Hong Kong designer Tim Yip launches ‘Love Infinity’ art film series
After a film career spanning more than three decades, production costume designer Tim Yip has achieved many things, including winning an Oscar and a BAFTA award. But only now is he launching his most uncompromising production, which he calls a “living film project”, and which he hopes will challenge cinematic tradition.
“I want to make an infinitely long movie,” Yip said Variety. “I also want to explore my potential and other possibilities. I can continue to work on even bigger projects, but they may not be as satisfying as working on this project… which is just me and my camera.
The result is an ongoing art film project titled “Love Infinity,” a hybrid of fiction and documentary through which Yip rethinks the format of cinema, while investigating cultural scenes beyond his native Hong Kong. .
Produced by patron and photographer Maryam Eisler and designer and curator Mei-Hui Liu, the project’s first two films, “Love Infinity: When the Sun Goes Quiet” and “Love Infinity: Memorandum for The Next Golden Age,” will be premiered on arthouse streaming platform Mubi on March 24, 2022. Tim Yip Studio is handling international sales.
Shot over a two-year period, both films are set against the backdrop of East London’s unique cultural scene. The nearly three and a half hour “Memorandum for The Next Golden Age” is a semi-documentary, in which Yip revisits the history of East London through interviews with some of the key players in the local scene, from creator fashion designer Vivienne Westwood to artistic duo Gilbert & George, Philip and Charlotte Colbert, artist and activist Daniel Lismore, sculptor Andrew Logan and comedian and drag queen Jonny Woo.
“When The Sun Goes Quiet”, on the other hand, is semi-fictional. The film also features Yip’s enigmatic creation, Lili, an imaginary character from a world of the future who appears in the form of a mannequin or sometimes a sculpture.
Unlike the many meticulously planned blockbuster film projects the 54-year-old has worked on, from Ang Lee’s 2000 martial arts epic “Crouching Tiger, Hidden Dragon,” for which he won an Oscar for best art direction and a BAFTA award for best costume design, to John Woo’s “Red Cliff” (2007), and more recently, the yet-to-be-released Chinese fantasy epic “Fengshen Trilogy,” “Love Infinity” won is produced rather spontaneously.
He was born as a result of “Cloud”, an art project Yip worked on for London’s Southbank Center in 2018. Through this project, Yip interviewed 100 young people and came into contact with the Eastern scene. Londoner. The process inspired him to take on a new challenge.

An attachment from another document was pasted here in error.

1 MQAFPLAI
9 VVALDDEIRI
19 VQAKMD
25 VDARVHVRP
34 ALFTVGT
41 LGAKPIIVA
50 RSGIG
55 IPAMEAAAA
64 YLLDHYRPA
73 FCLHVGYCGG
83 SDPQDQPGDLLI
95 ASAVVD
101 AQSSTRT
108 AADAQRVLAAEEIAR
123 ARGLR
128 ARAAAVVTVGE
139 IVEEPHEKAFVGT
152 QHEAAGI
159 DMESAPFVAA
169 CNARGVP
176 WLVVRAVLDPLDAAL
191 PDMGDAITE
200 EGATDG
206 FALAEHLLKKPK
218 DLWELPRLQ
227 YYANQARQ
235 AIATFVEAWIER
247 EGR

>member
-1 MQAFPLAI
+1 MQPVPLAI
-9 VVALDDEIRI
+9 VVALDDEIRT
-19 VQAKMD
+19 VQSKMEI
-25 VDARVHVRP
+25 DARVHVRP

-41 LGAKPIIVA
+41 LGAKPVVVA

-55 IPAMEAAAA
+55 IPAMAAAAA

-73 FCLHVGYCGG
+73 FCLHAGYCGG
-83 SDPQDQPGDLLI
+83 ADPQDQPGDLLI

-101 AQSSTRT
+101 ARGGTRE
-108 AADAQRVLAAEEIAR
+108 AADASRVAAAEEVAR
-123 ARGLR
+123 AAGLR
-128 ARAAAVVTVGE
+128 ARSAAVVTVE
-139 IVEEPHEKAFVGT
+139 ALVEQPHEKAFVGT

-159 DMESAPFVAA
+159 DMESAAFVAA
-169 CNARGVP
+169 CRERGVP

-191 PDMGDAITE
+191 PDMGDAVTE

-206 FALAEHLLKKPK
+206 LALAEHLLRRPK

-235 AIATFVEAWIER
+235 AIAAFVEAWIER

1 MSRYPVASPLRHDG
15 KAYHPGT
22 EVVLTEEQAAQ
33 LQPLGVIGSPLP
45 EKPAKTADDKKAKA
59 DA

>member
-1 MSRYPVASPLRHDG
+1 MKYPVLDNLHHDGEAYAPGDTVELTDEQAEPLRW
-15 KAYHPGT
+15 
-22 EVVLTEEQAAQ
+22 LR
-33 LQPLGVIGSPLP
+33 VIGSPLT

“I had no intention of making a film in London. I just came to shoot footage,” he said, while admitting his curiosity about British culture, which previously had a big cultural influence on Hong Kong. “But I met a lot of people, and through those encounters I accumulated enough footage that could be put on film.”
Yip said the creative process for “Love Infinity” revolutionized the way he made films that he had grown accustomed to over the years. Whether it’s commercial or international arthouse films, he said, the way films are made has already “matured” and unfolded in a certain way. And with the growing influence of social media on storytelling, he feared cinema was stagnating.
“I want to get rid of all the baggage that comes with filmmaking. I don’t want it to affect how we end a film,” Yip said, adding that the entire project was done by himself as as an individual, with a few helping hands here and there, but without major financial support. “It’s complicated to apply for funding.”
Yip has ventured into the world of theater and fine art as a multidisciplinary artist in recent years. He has worked on a number of major stage productions: directing the theatrical adaptation of Eileen Chang’s classic “Love in a Fallen City” at the Shanghai Grand Theater last year; several collaborations with the famous choreographer Akram Khan; Hong Kong Ballet’s acclaimed 2019 production “The Great Gatsby” choreographed by Septime Webre; and more recently as set and costume designer for “Lohengrin”, which premiered at the Bolshoi Theater in Moscow. (He just managed to get out of the country shortly after Russia invaded Ukraine).
Yip has also held solo art exhibitions, including “Mirror” at the Today Art Museum in Beijing. And he’s working on his first major solo exhibition at a major UK museum, due to open in 2023.
But while juggling various projects, Yip will continue to develop “Love Infinity.”
He is in London for the premiere of the project while shooting new footage. He said he will continue filming and whenever he accumulates enough material, a new title from the project will appear on Mubi, with whom he envisions a long-term collaboration.
Yip is also exploring stories in other cities to tell under the “Love Infinity” umbrella. “This project is part of my life,” he said.